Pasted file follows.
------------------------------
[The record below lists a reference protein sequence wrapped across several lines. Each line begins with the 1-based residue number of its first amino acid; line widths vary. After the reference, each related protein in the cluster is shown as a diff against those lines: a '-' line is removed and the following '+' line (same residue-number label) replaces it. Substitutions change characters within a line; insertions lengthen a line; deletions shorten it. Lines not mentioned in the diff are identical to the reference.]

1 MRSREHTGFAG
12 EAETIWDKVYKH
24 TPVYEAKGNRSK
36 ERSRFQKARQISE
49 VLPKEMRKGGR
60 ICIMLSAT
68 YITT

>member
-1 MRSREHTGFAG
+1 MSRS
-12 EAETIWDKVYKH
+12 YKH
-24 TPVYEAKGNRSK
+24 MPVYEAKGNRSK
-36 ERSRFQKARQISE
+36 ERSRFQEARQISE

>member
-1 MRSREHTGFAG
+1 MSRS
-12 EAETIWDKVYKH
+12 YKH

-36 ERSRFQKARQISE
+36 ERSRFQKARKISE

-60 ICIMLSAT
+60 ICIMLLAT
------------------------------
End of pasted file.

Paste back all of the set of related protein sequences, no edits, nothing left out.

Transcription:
[The record below lists a reference protein sequence wrapped across several lines. Each line begins with the 1-based residue number of its first amino acid; line widths vary. After the reference, each related protein in the cluster is shown as a diff against those lines: a '-' line is removed and the following '+' line (same residue-number label) replaces it. Substitutions change characters within a line; insertions lengthen a line; deletions shorten it. Lines not mentioned in the diff are identical to the reference.]

1 MRSREHTGFAG
12 EAETIWDKVYKH
24 TPVYEAKGNRSK
36 ERSRFQKARQISE
49 VLPKEMRKGGR
60 ICIMLSAT
68 YITT

>member
-1 MRSREHTGFAG
+1 MSRS
-12 EAETIWDKVYKH
+12 YKH
-24 TPVYEAKGNRSK
+24 MPVYEAKGNRSK
-36 ERSRFQKARQISE
+36 ERSRFQEARQISE

>member
-1 MRSREHTGFAG
+1 MSRS
-12 EAETIWDKVYKH
+12 YKH

-36 ERSRFQKARQISE
+36 ERSRFQKARKISE

-60 ICIMLSAT
+60 ICIMLLAT